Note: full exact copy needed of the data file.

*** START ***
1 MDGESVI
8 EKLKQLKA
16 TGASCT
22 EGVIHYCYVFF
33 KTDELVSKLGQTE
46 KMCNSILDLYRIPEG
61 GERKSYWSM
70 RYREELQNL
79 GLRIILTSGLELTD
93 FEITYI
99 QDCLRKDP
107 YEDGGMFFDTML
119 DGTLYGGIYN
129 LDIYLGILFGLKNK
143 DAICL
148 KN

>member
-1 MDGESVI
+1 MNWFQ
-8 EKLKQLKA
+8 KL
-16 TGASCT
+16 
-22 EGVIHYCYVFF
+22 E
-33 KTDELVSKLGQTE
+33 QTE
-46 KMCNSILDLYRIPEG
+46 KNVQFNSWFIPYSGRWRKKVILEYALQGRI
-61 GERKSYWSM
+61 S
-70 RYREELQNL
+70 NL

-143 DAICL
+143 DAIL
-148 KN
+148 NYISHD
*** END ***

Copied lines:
1 MDGESVI
8 EKLKQLKA
16 TGASCT
22 EGVIHYCYVFF
33 KTDELVSKLGQTE
46 KMCNSILDLYRIPEG
61 GERKSYWSM
70 RYREELQNL
79 GLRIILTSGLELTD
93 FEITYI
99 QDCLRKDP
107 YEDGGMFFDTML
119 DGTLYGGIYN
129 LDIYLGILFGLKNK
143 DAICL
148 KN

>member
-1 MDGESVI
+1 MNWFQ
-8 EKLKQLKA
+8 KL
-16 TGASCT
+16 
-22 EGVIHYCYVFF
+22 E
-33 KTDELVSKLGQTE
+33 QTE
-46 KMCNSILDLYRIPEG
+46 KNVQFNSWFIPYSGRWRKKVILEYALQGRI
-61 GERKSYWSM
+61 S
-70 RYREELQNL
+70 NL

-143 DAICL
+143 DAIL
-148 KN
+148 NYISHD